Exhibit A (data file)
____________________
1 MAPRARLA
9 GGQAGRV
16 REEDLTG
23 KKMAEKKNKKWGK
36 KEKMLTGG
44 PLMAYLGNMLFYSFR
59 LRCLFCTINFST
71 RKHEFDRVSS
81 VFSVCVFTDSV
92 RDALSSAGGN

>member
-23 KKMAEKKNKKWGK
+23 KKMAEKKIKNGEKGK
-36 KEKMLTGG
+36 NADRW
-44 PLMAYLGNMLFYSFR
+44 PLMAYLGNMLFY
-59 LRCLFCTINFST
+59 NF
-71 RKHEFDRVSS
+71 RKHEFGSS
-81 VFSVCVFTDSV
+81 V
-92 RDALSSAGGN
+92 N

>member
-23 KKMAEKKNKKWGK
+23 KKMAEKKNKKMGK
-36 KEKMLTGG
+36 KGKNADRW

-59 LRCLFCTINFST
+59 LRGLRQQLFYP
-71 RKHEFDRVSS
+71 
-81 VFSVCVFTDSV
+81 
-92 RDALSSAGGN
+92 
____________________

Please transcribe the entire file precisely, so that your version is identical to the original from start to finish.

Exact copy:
1 MAPRARLA
9 GGQAGRV
16 REEDLTG
23 KKMAEKKNKKWGK
36 KEKMLTGG
44 PLMAYLGNMLFYSFR
59 LRCLFCTINFST
71 RKHEFDRVSS
81 VFSVCVFTDSV
92 RDALSSAGGN

>member
-23 KKMAEKKNKKWGK
+23 KKMAEKKIKNGEKGK
-36 KEKMLTGG
+36 NADRW
-44 PLMAYLGNMLFYSFR
+44 PLMAYLGNMLFY
-59 LRCLFCTINFST
+59 NF
-71 RKHEFDRVSS
+71 RKHEFGSS
-81 VFSVCVFTDSV
+81 V
-92 RDALSSAGGN
+92 N

>member
-23 KKMAEKKNKKWGK
+23 KKMAEKKNKKMGK
-36 KEKMLTGG
+36 KGKNADRW

-59 LRCLFCTINFST
+59 LRGLRQQLFYP
-71 RKHEFDRVSS
+71 
-81 VFSVCVFTDSV
+81 
-92 RDALSSAGGN
+92 